Facing Challenges Motivates Yang to Inspire Students to Succeed | WTCS Skip to content

Facing Challenges Motivates Yang to Inspire Students to Succeed

Kou Yang has faced many challenges in her personal and professional life. As an instructor she is driven to inspire, lead, mentor, and make an impact on people’s lives. 


“There was a time in my life where I had to become independent very quickly because of a life-changing event,” she explains. “I was confident that if I worked as hard as I could, one day, I would be rewarded. Despite the long work and school hours, as well as being a single mom, I was able to achieve all the goals I’ve established for myself. I knew that if I could do it, anyone could, with the right level of motivation and dedication.” 


Yang’s education began at Northcentral Technical College where she now teaches through the Virtual College program. Like most accounting graduates, Yang started her career in entry-level positions such as funding analyst. After a little more than a year, she was promoted to internal auditor, then staff accountant, and eventually became accounting manager.


She went on to earn bachelors and masters degrees through Upper Iowa University. When she started teaching part-time, Yang knew she wanted to dedicate her time to sharing her knowledge and professional experiences.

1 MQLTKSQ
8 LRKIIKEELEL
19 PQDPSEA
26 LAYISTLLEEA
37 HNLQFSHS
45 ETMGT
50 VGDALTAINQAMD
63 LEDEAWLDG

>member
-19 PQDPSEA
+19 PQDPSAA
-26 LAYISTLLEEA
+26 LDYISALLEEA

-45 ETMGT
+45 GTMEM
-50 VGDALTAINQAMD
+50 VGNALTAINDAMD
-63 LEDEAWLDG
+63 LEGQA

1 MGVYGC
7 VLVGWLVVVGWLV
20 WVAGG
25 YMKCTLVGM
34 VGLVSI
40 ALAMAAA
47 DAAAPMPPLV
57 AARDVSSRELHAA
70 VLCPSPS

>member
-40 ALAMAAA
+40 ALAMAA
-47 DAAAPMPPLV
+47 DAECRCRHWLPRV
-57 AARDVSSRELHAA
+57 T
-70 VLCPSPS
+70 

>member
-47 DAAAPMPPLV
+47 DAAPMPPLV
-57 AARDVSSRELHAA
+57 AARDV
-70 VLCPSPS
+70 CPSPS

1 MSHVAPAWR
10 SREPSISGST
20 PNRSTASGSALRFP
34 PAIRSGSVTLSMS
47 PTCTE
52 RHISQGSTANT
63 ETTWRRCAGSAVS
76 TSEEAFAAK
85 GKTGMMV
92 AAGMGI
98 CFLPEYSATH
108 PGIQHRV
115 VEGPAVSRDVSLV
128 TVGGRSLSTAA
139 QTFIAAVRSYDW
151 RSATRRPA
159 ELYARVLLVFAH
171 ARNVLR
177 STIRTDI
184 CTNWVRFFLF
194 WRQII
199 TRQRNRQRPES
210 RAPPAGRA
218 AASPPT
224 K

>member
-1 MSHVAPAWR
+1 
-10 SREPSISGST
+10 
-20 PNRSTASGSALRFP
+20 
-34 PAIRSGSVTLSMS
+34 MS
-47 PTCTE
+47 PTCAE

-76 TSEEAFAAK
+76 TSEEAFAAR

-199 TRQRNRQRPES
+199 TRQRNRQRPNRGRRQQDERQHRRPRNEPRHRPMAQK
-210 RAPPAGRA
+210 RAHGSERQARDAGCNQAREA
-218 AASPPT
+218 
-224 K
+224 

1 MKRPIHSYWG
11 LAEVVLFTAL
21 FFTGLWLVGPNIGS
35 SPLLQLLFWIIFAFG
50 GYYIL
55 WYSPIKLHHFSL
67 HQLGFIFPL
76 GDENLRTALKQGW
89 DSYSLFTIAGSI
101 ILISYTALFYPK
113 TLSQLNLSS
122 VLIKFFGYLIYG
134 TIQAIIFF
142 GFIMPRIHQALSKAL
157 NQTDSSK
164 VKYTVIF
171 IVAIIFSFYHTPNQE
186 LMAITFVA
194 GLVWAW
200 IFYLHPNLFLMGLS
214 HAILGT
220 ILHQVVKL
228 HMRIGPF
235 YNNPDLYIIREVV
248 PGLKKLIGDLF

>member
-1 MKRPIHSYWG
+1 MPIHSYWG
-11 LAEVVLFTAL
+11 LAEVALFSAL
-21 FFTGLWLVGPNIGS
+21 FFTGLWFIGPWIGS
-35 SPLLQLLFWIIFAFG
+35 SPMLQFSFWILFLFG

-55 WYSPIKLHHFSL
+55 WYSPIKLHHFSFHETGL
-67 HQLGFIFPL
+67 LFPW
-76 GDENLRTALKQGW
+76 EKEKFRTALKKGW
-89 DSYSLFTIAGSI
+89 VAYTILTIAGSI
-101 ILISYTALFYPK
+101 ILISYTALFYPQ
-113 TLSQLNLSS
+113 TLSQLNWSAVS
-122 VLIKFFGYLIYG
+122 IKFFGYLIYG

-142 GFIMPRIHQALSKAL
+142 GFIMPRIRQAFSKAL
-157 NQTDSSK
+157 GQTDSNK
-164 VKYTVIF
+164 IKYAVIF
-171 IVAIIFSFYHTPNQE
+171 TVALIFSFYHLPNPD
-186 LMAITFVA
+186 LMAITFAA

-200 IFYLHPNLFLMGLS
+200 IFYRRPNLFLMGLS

“I wanted to help others through the path that I once thought was a challenge,” she says. “And inspire others to succeed, not just in an academic setting but also achieve lifelong goals.” 


Yang teaches an average of five Virtual College classes and one face-to-face class every semester. 


“VC classes do not have deadlines other than the last day of the semester,” she explains. “All assignments, exams, lectures, demonstration videos, etc., for the entire course have to be readily available to the student on the start date of the semester.” This is a challenge for her as an instructor. However, she sees the benefits to her students. 


“They are able to work full-time, no accrued day-care expenses if they have small children, no long evening classes, no regular travel or gas expenses to and from school, and the list goes on,” she says.


The students are her number one focus. Their needs and accommodations come first, even if it means creating additional exercises or switching her teaching style or spending unexpected additional time on a specific concept to help increase their comprehension level. When introducing a new concept, Yang demonstrates it then explains the why’s and how’s before asking students to practice it.


Her students say Yang is empathetic and helps them feel they are not alone in their circumstances. They also like her quick responses via email. Many of them end up asking her what other classes she teaches before registering for the next semester.